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|Title:||The symbolism and self-imaging of Marcel Duchamp|
|Author(s):||Lee, Charng-Jiunn Tosi|
|Doctoral Committee Chair(s):||Fineberg, Jonathan|
|Department / Program:||Art History|
|Degree Granting Institution:||University of Illinois at Urbana-Champaign|
|Subject(s):||Religion, Philosophy of
|Abstract:||Revered as "the father of modern art," Marcel Duchamp's idea inspired many new art forms after the 1960s including Neo-Dada, Op, Pop, Mobile Sculpture, Junk Art, Assemblage, Body Art, Happening, and Conceptual Art. Given his profound influence on contemporary and subsequent artists, Duchamp's own work remains extremely elusive and germinates all kinds of readings. The reason perhaps is that Duchamp consistently refused to explain more directly and clearly the meanings and sources of his works and ideas.
Though often seen as a Dadaist who was also closely related to the Surrealist movement, Duchamp joined without participating. Noticing that there did exist certain affinity between Dada and Far Eastern mysticism and that some art historians have sensed certain Oriental flavor in Duchamp's work, this dissertation represents a serious investigation of Duchamp's possible connection with the Far Eastern culture.
After pointing out the close resemblance between Duchamp's first readymade, The Bicycle Wheel (1913), and the sculptural representation of the Buddha's first sermon, the author continues to accumulate evidence that clearly suggest a link between Duchamp's work and the philosophy of Buddhism and Taoism, which often implies a profound concern for humanity. The author also finds in Duchamp's thinking a consistent epistemological inquiry that echoes the spirit of Ch'an (Zen) teachings.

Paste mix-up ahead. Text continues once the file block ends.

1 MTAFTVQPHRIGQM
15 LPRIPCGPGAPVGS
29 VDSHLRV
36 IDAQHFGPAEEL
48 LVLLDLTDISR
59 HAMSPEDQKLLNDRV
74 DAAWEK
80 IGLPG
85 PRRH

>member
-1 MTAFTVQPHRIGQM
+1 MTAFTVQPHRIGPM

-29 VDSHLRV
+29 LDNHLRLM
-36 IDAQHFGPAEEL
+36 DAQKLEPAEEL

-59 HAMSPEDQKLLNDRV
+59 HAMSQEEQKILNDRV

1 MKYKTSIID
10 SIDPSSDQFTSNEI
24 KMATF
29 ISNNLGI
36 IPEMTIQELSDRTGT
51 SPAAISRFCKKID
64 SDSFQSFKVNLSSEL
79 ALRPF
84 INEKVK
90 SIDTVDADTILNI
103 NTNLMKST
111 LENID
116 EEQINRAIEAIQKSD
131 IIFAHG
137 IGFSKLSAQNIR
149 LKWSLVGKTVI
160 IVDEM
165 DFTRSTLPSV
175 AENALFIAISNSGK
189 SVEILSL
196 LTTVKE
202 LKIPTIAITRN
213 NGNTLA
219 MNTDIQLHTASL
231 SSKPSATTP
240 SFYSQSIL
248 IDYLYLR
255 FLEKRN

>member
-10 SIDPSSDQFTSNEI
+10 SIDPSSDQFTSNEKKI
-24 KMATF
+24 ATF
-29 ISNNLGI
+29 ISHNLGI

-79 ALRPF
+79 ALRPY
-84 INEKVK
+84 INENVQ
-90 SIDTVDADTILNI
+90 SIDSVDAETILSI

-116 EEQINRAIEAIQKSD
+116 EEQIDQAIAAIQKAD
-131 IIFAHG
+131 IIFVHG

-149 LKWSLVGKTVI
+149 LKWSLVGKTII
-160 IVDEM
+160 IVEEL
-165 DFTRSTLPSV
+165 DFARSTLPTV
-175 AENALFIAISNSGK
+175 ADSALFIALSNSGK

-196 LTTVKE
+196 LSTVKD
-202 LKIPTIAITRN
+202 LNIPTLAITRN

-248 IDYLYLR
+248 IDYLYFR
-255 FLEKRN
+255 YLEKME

The dissertation examines more than seventy major works by Duchamp made after 1913 (including the readymades, installations, graphic designs, machine-like structures, photographs, and gestures) and discusses many of Duchamp's Notes. It contains 200 plus illustrations of works by Duchamp and ancient Buddhist art. Detailed analyses and side by side comparisons of these works further confirm their relationship. It also makes great efforts to prove that these oriental sources were available to Duchamp when he made those works.
The conclusion is that not only is Duchamp's life work a spiritual process of the artist's self-discovery but also significantly coherent. The text ends with a mythic theme from the Greek source symbolizing the meeting of East and West culture, which, as the author argues, is the motif of Duchamp's last masterpiece, Etant donnes.
|Rights Information:||Copyright 1994 Lee, Charng-Jiunn Tosi|
|Date Available in IDEALS:||2011-05-07|
|Identifier in Online Catalog:||AAI9503249|
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